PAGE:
Dec 9, 2009, 6:09 PM EST
As our own Craig Calcaterra reported earlier, Rich Harden is joining the Rangers on a one-year, $7.5 million deal with an $11.5 million option for 2010.
The price seems about right, but the destination is still rather surprising. It’s hard to imagine that there weren’t going to be teams willing to present similar, if not superior, offers. And if Harden’s goal is to land a big multiyear deal at some point, it would have been easier to accomplish had he been pitching in Safeco or just about any National League park. Or pitching for the Red Sox or Yankees would have gained him more exposure and perhaps have allowed him to showcase himself in the postseason.
Pitching in Texas is famously difficult, of course. The ballpark is as hitter friendly as any in the American League, and the heat is well known for wearing players down over the course of a 162-game season. In the last dozen years, the Rangers have had three pitchers qualify for the ERA title and finish under 4.00:
Kevin Millwood – 3.67 ERA in 2009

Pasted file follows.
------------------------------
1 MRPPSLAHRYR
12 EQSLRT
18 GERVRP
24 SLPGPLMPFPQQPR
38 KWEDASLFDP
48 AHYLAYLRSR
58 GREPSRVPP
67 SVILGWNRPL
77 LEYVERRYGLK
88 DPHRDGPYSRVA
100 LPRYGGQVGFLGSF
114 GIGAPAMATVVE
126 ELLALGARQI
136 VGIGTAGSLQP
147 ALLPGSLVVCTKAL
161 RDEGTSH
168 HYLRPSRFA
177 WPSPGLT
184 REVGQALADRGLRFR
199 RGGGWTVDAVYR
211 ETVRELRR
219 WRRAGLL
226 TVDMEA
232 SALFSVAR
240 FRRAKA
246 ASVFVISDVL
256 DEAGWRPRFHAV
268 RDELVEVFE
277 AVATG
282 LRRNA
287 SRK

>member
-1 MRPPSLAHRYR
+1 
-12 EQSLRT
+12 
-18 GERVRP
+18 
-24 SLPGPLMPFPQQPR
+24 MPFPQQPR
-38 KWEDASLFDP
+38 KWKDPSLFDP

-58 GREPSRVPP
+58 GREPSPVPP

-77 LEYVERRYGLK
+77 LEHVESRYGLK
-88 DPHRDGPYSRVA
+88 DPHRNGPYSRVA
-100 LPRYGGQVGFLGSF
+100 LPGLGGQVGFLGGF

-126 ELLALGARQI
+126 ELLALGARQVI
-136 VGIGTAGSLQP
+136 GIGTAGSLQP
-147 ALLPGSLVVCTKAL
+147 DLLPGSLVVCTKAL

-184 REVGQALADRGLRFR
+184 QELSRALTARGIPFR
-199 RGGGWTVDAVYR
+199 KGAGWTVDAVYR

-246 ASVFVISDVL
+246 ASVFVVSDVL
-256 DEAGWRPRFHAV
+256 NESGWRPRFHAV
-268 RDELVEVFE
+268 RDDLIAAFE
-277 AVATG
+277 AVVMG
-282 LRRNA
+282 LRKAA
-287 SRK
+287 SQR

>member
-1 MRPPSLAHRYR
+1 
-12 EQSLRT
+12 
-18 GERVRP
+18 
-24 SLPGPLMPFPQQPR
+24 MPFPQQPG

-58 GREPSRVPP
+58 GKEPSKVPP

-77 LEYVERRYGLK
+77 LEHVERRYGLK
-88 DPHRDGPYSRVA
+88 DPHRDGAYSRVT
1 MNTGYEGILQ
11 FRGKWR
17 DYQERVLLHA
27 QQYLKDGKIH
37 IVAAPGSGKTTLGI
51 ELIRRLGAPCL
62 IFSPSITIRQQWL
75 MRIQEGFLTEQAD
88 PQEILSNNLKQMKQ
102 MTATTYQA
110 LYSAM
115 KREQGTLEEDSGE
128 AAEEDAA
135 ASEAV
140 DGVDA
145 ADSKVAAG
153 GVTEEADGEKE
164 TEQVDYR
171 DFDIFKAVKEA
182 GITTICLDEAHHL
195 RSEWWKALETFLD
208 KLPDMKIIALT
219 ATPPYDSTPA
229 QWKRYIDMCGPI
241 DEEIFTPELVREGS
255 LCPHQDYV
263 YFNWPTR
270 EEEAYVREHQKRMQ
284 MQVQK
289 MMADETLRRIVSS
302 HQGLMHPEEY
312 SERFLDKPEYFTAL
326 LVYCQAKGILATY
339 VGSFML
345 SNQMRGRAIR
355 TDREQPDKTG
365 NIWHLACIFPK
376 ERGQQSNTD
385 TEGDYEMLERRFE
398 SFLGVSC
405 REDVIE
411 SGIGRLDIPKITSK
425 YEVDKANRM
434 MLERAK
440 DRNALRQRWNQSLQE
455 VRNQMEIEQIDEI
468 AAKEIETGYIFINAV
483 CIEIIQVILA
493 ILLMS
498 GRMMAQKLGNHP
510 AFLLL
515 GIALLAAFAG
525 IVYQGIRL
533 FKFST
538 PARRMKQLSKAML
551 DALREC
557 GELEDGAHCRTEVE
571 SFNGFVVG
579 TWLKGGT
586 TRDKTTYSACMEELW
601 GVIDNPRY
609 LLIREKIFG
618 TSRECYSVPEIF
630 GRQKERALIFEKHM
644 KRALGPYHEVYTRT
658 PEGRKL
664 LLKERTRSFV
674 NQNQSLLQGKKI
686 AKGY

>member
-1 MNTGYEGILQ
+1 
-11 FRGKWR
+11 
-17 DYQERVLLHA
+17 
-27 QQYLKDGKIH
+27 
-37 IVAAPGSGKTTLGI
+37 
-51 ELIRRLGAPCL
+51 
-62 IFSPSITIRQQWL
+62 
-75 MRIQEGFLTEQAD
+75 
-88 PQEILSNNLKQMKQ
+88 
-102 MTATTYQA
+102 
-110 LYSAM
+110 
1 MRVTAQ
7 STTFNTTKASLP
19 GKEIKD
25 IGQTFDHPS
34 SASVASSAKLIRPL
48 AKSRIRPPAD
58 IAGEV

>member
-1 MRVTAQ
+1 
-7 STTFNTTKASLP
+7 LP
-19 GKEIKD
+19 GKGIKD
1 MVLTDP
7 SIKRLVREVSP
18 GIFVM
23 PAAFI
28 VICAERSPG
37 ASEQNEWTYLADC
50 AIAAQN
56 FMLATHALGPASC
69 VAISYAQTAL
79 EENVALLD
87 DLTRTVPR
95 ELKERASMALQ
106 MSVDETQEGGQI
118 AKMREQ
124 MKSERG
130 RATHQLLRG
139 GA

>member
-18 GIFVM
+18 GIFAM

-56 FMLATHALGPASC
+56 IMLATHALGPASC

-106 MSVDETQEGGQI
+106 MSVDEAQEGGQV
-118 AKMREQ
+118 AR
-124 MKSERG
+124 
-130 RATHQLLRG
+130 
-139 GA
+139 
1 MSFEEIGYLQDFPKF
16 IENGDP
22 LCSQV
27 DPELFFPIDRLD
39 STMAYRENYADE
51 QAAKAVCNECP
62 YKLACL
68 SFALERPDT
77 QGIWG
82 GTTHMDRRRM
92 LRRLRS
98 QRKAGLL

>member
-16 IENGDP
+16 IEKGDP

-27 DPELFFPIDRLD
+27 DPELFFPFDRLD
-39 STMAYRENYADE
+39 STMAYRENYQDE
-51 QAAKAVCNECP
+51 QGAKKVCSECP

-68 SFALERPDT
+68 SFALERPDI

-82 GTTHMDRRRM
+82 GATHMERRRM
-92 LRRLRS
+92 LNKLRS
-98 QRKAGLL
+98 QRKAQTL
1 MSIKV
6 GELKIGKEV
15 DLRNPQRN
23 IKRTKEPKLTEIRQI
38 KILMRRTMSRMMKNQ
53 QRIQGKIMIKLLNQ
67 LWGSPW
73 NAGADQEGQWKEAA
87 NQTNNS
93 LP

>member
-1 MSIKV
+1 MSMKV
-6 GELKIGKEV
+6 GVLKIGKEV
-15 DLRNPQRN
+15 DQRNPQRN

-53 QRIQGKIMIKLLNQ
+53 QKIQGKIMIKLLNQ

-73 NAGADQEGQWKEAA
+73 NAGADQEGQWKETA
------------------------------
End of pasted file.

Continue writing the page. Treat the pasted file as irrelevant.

Kenny Rogers – 3.46 ERA in 2005
Kenny Rogers – 3.84 ERA in 2002
That’s not to say teams won’t necessarily recognize that Harden has had a successful season if he comes in at 4.20 in 2010. But given that there was a significant market for his services, he may well have been better off heading elsewhere.
- Report: Mariners willing to offer Robinson Cano a 10-year, $240 million deal 0
- MLB, NPB nearing new posting system agreement 9
- Report: Talks between the Mets and Curtis Granderson have “intensified” 31
- Yankees agree to seven-year, $153M contract with free agent outfielder Jacoby Ellsbury 159
- Marlins sign free agent catcher Jarrod Saltalamacchia to three-year, $21 million contract 44
- Yankees agree to seven-year, $153M contract with free agent outfielder Jacoby Ellsbury (159)
- When will the Yankees regret the Jacoby Ellsbury contract? (98)
- Robinson Cano met with the Mariners in Seattle (86)
- Yankees’ Jacoby Ellsbury signing to pay big dividends… for now (79)
- Robinson Cano says he never asked for $300 million (70)